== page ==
I'm fairly confident that this explanation is correct, but again don't know it generalizes (actually, the fact that I fully support doing #2 suggests that I don't really expect it to generalize). The boldest thing I'll say is that I'd be surprised if LW didn't work better if status were taken out of the equation. I don't expect activity to drop drastically. The link to intellectual curiosity in particular seems questionable. But I can't make a stronger case for that, at least not yet.

Somewhat unrelated – The Elephant in the Brain suggests that the conscious part of your brain should be thought of as the press secretary, whose job it is to rationalize the things that the rest of the brain decides to do; to come up with bogus explanations for why you did what you did. This is fairly similar to your master/slave model, with the biggest difference being that the press secretary isn't given her own (terminal) values, and the emphasis on rationalization. Obviously, I think the conscious part does have terminal values. I'd take a hybrid of them over each one.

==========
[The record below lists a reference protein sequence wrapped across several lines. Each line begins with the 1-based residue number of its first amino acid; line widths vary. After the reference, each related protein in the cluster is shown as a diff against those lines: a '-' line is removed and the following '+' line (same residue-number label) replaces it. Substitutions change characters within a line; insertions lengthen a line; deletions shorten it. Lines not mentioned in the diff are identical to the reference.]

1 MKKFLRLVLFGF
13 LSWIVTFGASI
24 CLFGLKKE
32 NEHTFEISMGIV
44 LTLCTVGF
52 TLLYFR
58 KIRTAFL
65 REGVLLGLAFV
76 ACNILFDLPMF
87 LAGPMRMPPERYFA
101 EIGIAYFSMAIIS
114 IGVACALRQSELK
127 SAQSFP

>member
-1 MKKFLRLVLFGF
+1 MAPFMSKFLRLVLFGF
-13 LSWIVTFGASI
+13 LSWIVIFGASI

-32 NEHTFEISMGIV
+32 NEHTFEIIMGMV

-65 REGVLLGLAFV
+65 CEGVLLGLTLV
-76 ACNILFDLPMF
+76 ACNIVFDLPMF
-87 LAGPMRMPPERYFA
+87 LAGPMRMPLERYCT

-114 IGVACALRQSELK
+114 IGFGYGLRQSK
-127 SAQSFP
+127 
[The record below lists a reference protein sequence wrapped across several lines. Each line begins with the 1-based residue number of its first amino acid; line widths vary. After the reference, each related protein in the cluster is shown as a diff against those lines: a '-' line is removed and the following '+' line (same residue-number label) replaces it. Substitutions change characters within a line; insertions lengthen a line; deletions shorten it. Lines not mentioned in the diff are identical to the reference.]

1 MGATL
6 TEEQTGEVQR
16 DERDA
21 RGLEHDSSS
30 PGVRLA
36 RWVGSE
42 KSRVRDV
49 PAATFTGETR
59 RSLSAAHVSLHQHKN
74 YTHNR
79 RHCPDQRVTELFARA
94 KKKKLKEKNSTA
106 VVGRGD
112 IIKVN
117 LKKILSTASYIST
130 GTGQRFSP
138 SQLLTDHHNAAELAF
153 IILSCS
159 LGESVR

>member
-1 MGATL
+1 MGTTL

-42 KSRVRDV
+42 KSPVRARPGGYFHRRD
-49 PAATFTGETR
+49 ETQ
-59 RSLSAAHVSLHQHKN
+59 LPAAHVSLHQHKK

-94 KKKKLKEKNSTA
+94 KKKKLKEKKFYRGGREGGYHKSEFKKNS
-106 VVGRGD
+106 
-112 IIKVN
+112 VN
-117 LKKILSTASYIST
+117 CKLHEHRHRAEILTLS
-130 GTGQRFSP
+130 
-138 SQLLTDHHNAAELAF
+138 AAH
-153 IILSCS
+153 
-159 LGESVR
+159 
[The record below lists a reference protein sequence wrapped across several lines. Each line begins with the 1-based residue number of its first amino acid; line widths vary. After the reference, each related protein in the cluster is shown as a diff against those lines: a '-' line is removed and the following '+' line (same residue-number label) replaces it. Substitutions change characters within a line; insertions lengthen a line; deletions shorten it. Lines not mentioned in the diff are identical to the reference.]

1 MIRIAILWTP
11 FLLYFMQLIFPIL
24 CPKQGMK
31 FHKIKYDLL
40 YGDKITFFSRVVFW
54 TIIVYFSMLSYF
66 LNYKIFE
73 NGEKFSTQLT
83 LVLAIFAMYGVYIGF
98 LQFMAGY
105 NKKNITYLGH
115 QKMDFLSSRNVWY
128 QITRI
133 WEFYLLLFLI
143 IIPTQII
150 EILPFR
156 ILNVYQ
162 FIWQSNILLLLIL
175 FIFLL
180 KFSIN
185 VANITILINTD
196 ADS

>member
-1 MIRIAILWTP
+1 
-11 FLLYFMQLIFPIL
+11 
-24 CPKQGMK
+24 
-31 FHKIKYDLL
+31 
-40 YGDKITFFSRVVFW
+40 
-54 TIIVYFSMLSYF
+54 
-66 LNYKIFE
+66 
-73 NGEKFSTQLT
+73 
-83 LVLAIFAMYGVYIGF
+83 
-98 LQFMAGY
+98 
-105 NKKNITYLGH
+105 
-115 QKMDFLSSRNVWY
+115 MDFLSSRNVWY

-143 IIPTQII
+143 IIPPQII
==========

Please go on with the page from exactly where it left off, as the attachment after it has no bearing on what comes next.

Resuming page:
Posting because my ego feels compelled to see how big my text is.

This is ugly, and I do not want it. Can I disable it for my comments on others' feeds?

I'm already deeply uncomfortable with the way scoring and gamification alters interaction. Making it so visible and in-your-face may well be the final straw to get me out of here completely.

Excellent, my words will finally get the prominence they deserve!

Jokes on you I can just edit the CSS.

I literally don't even know if this is a real thing or not because I use GreaterWrong.